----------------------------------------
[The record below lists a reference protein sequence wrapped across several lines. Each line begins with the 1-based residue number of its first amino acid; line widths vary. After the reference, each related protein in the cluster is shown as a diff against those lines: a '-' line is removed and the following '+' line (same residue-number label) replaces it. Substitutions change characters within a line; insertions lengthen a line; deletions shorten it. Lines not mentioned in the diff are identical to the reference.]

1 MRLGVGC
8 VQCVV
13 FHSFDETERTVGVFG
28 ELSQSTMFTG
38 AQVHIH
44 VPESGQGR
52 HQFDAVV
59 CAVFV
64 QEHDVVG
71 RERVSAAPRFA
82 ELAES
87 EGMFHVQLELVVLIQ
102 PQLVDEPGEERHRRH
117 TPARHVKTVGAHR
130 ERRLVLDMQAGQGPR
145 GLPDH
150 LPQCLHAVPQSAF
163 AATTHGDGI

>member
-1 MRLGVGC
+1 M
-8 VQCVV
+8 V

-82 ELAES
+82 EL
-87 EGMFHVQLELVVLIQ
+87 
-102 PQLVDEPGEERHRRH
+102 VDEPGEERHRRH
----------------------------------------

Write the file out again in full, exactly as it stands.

[The record below lists a reference protein sequence wrapped across several lines. Each line begins with the 1-based residue number of its first amino acid; line widths vary. After the reference, each related protein in the cluster is shown as a diff against those lines: a '-' line is removed and the following '+' line (same residue-number label) replaces it. Substitutions change characters within a line; insertions lengthen a line; deletions shorten it. Lines not mentioned in the diff are identical to the reference.]

1 MRLGVGC
8 VQCVV
13 FHSFDETERTVGVFG
28 ELSQSTMFTG
38 AQVHIH
44 VPESGQGR
52 HQFDAVV
59 CAVFV
64 QEHDVVG
71 RERVSAAPRFA
82 ELAES
87 EGMFHVQLELVVLIQ
102 PQLVDEPGEERHRRH
117 TPARHVKTVGAHR
130 ERRLVLDMQAGQGPR
145 GLPDH
150 LPQCLHAVPQSAF
163 AATTHGDGI

>member
-1 MRLGVGC
+1 M
-8 VQCVV
+8 V

-82 ELAES
+82 EL
-87 EGMFHVQLELVVLIQ
+87 
-102 PQLVDEPGEERHRRH
+102 VDEPGEERHRRH